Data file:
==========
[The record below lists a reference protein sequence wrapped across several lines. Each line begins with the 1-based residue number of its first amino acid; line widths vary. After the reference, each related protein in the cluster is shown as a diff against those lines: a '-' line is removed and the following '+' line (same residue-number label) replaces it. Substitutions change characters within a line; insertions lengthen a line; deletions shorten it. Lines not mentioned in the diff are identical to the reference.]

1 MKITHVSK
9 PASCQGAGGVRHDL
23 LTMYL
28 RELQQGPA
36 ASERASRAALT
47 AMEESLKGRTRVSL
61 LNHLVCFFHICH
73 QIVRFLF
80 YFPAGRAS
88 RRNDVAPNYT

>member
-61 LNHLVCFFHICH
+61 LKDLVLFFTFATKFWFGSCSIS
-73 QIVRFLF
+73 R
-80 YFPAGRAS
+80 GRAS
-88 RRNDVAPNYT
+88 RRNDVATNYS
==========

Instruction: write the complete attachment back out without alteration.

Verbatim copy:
[The record below lists a reference protein sequence wrapped across several lines. Each line begins with the 1-based residue number of its first amino acid; line widths vary. After the reference, each related protein in the cluster is shown as a diff against those lines: a '-' line is removed and the following '+' line (same residue-number label) replaces it. Substitutions change characters within a line; insertions lengthen a line; deletions shorten it. Lines not mentioned in the diff are identical to the reference.]

1 MKITHVSK
9 PASCQGAGGVRHDL
23 LTMYL
28 RELQQGPA
36 ASERASRAALT
47 AMEESLKGRTRVSL
61 LNHLVCFFHICH
73 QIVRFLF
80 YFPAGRAS
88 RRNDVAPNYT

>member
-61 LNHLVCFFHICH
+61 LKDLVLFFTFATKFWFGSCSIS
-73 QIVRFLF
+73 R
-80 YFPAGRAS
+80 GRAS
-88 RRNDVAPNYT
+88 RRNDVATNYS